Daily Archives: March 17, 2009

Mailbox Joy!

The next best thing to getting money in the mail is getting books in the mail.

The Game (Diana Wynne Jones)
Pride and Prescience (Carrie Bebris)
Good Enough (Paula Yoo)
The Tower Room (Adele Geras)
Pictures Of The Night (Adele Geras)
A Companion to Wolves (Sarah Monette and Elizabeth Bear)
Old Man’s War (John Scalzi)
The Ghost Brigades (John Scalzi)
The Last Colony (John Scalzi)
The Android’s Dream (John Scalzi)

I recently read Old Man’s War and The Ghost Brigades and had to own them, along with the other two available from the place I bought them, because I anticipate rereading them often. But everything else will be a first-time read, and I’ve been waiting for some of them for a while. They’re mostly hardcover, too. I love Bookcloseouts.com.This is the first non-necessity I’ve bought for myself in a while, and certainly the first set of books that wasn’t purchased with a gift certificate in months.

Back to work.

In Which She Drags Herself To The Computer

Not dead. I wish I was (or rather, I have wished I was for a variety of reasons over the past five days but not at this precise moment), but no, I am not actually dead. I’m in a lot of pain, which is annoying and has been wearing down my patience and ability to deal with basic everyday things; I haven’t been sleeping; and the boy and I have had gastro. But today is a new day and we sent him off to preschool, and our fingers are crossed that everything goes well. Yesterday was an excellent day in which there were no bodily upsets and he ate and slept well, but you never know. And I only found out this morning when I called to let the director know he was on his way that there’s a kid waiting for surgery who can’t come into contact with any possible illness or the surgery has to be rescheduled. That would have been a good thing to know before we sent him in; I might have kept him home an extra day just to be positive. Except not knowing this plus my climbing the walls and increasing pile of backed-up work meant I really needed him to go in today.

Bah.

Today is St Patrick’s Day, and the boy is dressed in a new green t-shirt we picked up for him on Saturday and he looks great. They will be talking about Ireland at school today, and the boy has been reminded that he can tell them about the goddess Brigid, whom he learned all about at the little witchling circle (as one of the leaders calls it), as they probably don’t know about her. He was reviewing what he knew while he got ready to go: “She lives in water ( “And fire,” I interjected) and we throw pennies to her (they’d been told throwing pennies into water and making a wish was a form of communicating with the goddess, so now he tosses pennies into the mall fountains and shouts, “Thank you Brigid!”), and she has white skin and red hair, and she takes care of us when we’re sick and helps us get better.” I can only imagine how garbled that will come out at the other end, and how politely confused the teachers will be.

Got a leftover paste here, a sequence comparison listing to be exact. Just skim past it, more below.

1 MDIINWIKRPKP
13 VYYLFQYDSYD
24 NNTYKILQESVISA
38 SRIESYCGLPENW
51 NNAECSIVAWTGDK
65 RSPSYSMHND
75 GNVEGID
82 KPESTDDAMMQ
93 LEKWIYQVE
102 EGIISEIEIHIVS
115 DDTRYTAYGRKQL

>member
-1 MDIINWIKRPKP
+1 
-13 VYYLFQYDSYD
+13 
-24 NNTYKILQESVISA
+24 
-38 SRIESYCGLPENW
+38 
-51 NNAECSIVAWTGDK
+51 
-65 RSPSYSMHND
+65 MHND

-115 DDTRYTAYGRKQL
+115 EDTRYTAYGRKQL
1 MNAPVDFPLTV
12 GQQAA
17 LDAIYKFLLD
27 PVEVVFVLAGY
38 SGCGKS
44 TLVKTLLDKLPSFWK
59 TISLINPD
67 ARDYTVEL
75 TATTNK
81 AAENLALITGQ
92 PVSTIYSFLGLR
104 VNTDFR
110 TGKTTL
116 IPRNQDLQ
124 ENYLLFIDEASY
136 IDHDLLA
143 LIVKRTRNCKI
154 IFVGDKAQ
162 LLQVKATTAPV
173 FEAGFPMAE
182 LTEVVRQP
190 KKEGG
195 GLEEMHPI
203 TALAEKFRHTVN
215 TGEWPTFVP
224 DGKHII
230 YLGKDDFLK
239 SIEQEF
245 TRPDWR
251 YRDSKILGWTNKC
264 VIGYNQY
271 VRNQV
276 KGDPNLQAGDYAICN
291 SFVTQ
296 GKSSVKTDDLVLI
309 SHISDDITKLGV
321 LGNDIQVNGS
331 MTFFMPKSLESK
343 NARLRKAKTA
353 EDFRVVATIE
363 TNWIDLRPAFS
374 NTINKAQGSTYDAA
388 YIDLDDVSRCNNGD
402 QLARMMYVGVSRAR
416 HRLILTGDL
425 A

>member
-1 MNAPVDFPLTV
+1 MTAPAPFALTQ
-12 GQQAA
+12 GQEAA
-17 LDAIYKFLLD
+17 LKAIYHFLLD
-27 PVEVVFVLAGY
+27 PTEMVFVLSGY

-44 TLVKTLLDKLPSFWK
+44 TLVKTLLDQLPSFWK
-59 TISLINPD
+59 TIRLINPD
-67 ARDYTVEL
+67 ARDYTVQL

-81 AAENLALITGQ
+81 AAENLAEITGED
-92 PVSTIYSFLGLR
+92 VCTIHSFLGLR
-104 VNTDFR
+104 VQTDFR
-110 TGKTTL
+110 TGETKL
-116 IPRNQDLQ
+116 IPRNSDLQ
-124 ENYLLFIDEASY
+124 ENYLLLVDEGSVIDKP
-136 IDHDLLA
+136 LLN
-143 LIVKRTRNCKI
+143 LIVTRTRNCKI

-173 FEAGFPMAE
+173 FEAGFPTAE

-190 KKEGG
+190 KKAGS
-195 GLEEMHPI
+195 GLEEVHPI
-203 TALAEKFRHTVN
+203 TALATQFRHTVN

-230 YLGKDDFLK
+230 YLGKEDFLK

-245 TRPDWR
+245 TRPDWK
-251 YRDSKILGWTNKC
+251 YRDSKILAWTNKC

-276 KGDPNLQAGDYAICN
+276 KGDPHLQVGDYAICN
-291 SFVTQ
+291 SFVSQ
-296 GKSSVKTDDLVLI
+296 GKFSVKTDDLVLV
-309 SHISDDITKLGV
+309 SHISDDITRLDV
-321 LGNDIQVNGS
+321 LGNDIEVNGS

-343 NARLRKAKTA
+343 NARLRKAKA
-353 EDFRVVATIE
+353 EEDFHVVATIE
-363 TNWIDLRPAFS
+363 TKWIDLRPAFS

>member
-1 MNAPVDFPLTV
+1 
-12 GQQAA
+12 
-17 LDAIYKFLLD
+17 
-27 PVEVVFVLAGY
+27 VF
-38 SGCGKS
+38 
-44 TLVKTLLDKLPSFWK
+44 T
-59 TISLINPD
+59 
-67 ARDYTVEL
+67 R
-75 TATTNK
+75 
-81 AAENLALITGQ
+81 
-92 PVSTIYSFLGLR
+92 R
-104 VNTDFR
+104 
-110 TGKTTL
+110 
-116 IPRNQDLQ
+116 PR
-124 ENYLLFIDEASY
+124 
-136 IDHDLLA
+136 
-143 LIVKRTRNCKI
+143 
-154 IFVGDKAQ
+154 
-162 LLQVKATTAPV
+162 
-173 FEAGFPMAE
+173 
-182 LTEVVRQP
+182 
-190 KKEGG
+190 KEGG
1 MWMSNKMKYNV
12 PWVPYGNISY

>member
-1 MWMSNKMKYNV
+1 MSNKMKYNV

What lovely sun out there.

Evidently even when I am ill I can still make a kick-ass onion soup and chicken pot pie. The secret? Christmas dinner, and the absolutely fabulous turkey soup it made. I used a small container of the frozen turkey-heavy soup as the base for the cream sauce over the chopped chicken, and wow, it was spectacular. I’m still very confused as to why I wanted to make them when the idea of food had been turning my stomach all day, but they were delicious even in the tiny quantity I ate.

You know, the front staircase is like the bathroom: It doesn’t matter how often I sweep it, it’s dirty again immediately afterwards. On the bright side, the snow’s almost all gone in the front yard, and there’s only a thin layer left in the back. No snow and less mud can only make things better.

I read the entire stack of library books I brought home last Thursday by Sunday night. I resorted to rereading Anne of Avonlea yesterday while the boy napped.

Today: Yoga, then reviewing the final submissions for the anthology (yay!), reviewing edits/rewrites of the first round of essays, sending contracts for the ones that are done, and then I get to start playing with a new order of the fifty stories. And work some more on a scintillating, insightful, poignant introduction. I would love to hand this in early.